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Reference : UPR3346-NADMAA-012
Workplace : FUTUROSCOPE
Date of publication : Tuesday, August 13, 2019
Scientific Responsible name : M. DOMALAIN - L. REVERET
Type of Contract : PhD Student contract / Thesis offer
Contract Period : 36 months
Start date of the thesis : 1 November 2019
Proportion of work : Full time
Remuneration : 2 135,00 € gross monthly
Description of the thesis topic
CNRS, at the Pprime laboratory (CNRS, UP, ISAE-ENSMA) in Poitiers-Futuroscope, recruits a PhD student as part of a research program that brings together the Institut PPRIME (UPR3346, Poitiers), the LJK (UMR. 5224,Grenoble), the Fédération Française de Cyclisme et the Grand Insep network (CREPS de Poitiers and TSF Voiron).The overall objective of this research program is to optimize performance in BMX Race.
The specific objective of this PhD is to help equip coaches and athletes with a methodological background that canbe used more independently for training (or even in competition). This methodological background includes the development of technological solutions in terms of "no marker" motion capture systems and data analysis algorithms. These algorithms will be based on both biomechanical models and image processing. Several sub-objectives were identified.
1) Study of the sensitivity of (bio)mechanical determinants of performance to the quality of experimental input data: the objective here is to assess the sensitivity of the output parameters of biomechanical modeling to experimental input data and model parameters in order to assess the extent to which the data acquisition protocol can be simplified.
2) Development of a biomechanical model adapted to degraded input data: the PhD will develop a biomechanical model that is more suited to degraded input data such as those from a video capture of movement without markers.To do this, new methods of calculations from mechanical and robotic approaches (e.g. Use of kinematic chains withloop closure constraints) and statistical analysis of the database will allow the development of a more robust model to the vagueness of experimental data.
3) Testing, improving and adapting existing non marker motion capture solutions: the most recent techniques foranalyzing without markers are based on machine learning.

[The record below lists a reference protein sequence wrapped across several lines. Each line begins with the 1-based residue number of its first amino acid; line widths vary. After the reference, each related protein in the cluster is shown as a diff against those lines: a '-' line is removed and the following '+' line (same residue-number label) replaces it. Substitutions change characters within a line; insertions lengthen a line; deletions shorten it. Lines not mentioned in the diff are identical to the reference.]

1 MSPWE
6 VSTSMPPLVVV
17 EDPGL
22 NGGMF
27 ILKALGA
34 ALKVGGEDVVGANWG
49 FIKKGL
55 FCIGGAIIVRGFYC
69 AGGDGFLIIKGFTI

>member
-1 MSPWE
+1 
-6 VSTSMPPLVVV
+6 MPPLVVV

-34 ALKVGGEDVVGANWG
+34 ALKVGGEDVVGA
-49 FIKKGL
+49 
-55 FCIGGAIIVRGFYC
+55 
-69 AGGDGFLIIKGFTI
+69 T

On the basis of the work of the Jean Kuntzmann laboratory in this field, the PhD will choose the most suitable technological solution (camera system, sensors/complementary measurement tools) and adapt the existing algorithms in terms of image analysis to the specific needs identified in previous objectives.
The PhD student will benefit from a supportive material environment (already acquired and operational measurement tools, access to the structures of VSF and FFC) as well as experience gained during the first 4 years of the project (a thesis already in progress).
The PhD is part of a collaborative project that brings together two research teams :
Pprime Institute (P') is a research unit affiliated to CNRS (National Center for Scientific Research) and the University of Poitiers. It is composed of more than 600 people whose research areas relate to Engineering Sciences and Materials Physics. The Robioss Team conducts research on multibody system dynamics and human motor performance. It has worked with athletes and sport federations for 20 years.
The LJK is a research unit affiliated to CNRS, UGA, Grenoble-INP and INRIA (National Institute of Research in Computer Science and Automation). The laboratory covers several areas in digital modeling and image processing. Within the LJK, Lionel Reveret is an expert in motion analysis through experimental approaches, real-time algorithms, 3D graphical visualization and user interface. He accompanies the BMX development projects at TSF-Voiron for his new BMX sport-study section and his new training track project
The doctoral student will be supervised by Lionel Reveret (thesis supervisor, LJK) and Mathieu Domalain (co-director, Pprime). He will be attached to the doctoral school Mathematics, Sciences and Technologies of Information, Computer Science (Grenoble).
The Phd student must have a Master's degree or an engineering degree with a specialization in motion analysis (biomechanics, video signal processing, applied mathematics) and must possess the following skills:
• MS degree (or engineer diploma) that includes: computer science, information technology, biomechanics, physics-based animation or a related discipline
• Demonstrated ability to conduct analysis of experimental data and perform mechanical simulations using programming
• Knowledge of biomechanical analysis of human motion (inverse kinematics, forward dynamics, etc.)
• Demonstrated programming skills (Python, C++ ; Matlab)
• Demonstrated ability to write technical/scientific reports in English
• Global interest in cycling and/or elite athlete's performance
• Fluent in French and/or English (basic knowledge of French is a plus)
Constraints and risks
The PhD candidate will spend some periods of time in Grenoble and in Poitiers (number and duration to be discussed and as a function of candidate background and personal convenience).
Travel will be planned in France and abroad.
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